by Fran Gerstein
I facilitate a group for parents who have lost children to drugs and alcohol. The stated purpose of this group is to offer support and insight regarding the grief process.
Initially, my group had only one member named Annie. It seemed it might just be the two of us indefinitely. Each week I would greet her by saying “Hello Group” and she would greet me in kind. She and I had a contract – I agreed to run the group if she showed up and she agreed to show up if I ran it. Because it was only the two of us, we got to know each other pretty quickly. Rather than my taking a classical group therapist role with her, I opted for a supportive role since we were in the same boat. She shared her grief experience and I shared mine. We talked our heads off like many women do.
Then one day a couple of men showed up for the group. When we first saw them we felt disappointed. Our girl-group-haven was over; like when men show up at a bridal shower. Yet, although these men talked less, they soon deepened our group experience with their non-verbal expressions of grief – their anguished looks, nods and tears.
One of the men in my group, Patrick, shared a poignant story that helped me expand my understanding of male grief. When Patrick’s daughter died, an older neighbor named Henry showed up at his house and would continue to do so each day. Patrick had never known Henry well – they were not friends and had barely exchanged more than a word or two over the years. But, every evening at 6 PM, without fail, Henry would ring the bell, enter the house and sit on the living room sofa.
Henry would say, “I’ll just sit here in case you need me.”
Patrick would respond, “Why don’t you just go home? I don’t need anything.”
But Henry would persist, saying, “Just in case…”
It occurred to me that what the men in my group needed was a safe place to sit and feel their pain, as well as act as witness to one another.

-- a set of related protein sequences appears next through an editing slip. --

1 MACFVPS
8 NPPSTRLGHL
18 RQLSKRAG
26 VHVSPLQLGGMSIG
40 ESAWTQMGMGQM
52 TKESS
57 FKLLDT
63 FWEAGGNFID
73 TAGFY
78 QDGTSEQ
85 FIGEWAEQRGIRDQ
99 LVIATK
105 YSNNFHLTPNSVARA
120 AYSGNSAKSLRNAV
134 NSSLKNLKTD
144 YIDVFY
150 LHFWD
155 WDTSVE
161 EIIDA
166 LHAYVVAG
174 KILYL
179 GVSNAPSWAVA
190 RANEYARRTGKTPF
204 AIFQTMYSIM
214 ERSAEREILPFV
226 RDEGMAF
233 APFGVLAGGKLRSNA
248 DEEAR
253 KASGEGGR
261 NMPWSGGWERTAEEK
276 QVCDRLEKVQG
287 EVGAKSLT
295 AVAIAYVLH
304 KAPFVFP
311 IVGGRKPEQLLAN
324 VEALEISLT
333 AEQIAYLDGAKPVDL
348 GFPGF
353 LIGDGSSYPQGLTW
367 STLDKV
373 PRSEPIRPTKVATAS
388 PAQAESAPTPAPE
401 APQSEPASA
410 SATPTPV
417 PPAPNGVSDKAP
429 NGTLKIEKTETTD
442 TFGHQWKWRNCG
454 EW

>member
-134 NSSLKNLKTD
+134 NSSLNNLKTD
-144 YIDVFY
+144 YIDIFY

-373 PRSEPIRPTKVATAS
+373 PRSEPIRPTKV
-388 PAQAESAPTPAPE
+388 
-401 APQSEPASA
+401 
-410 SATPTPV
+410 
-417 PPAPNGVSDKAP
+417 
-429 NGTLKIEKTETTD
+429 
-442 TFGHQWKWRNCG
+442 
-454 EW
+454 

One day my group members and I heard about another young adult death in the community. We decided to send the father a text, inviting him into our circle. Our newest member showed up the following week looking as if he were coming off a battlefield, an invisible spear piercing his gut. He staggered into the group room and took his place. Once seated, tears streamed down his face. The other men mirrored his anguished expression precisely, silently nodding as tears streamed down their own faces. The two of us women sat there struggling to figure out what to say.
A few months have passed since then. We have all learned a great deal from each other and find ourselves in less circumscribed gender roles. Nowadays, we are a cohesive group who have taught each other to be present, whether or not we speak and/or sit silently. We are grateful for each other’s company and we function more as a process group in that we share many personal feelings and thoughts. And lately, I’ve been noticing that the women have become less chatty, as the men have found their pained, resonant voices.
About the Author: After losing her son, Daniel, in February 2014, Fran Gerstein, LCSW, founded a support group called Life After Loss, in Rosemont, PA. Fran has a private practice in Wynnewood, PA, where she provides psychotherapy and grief counseling.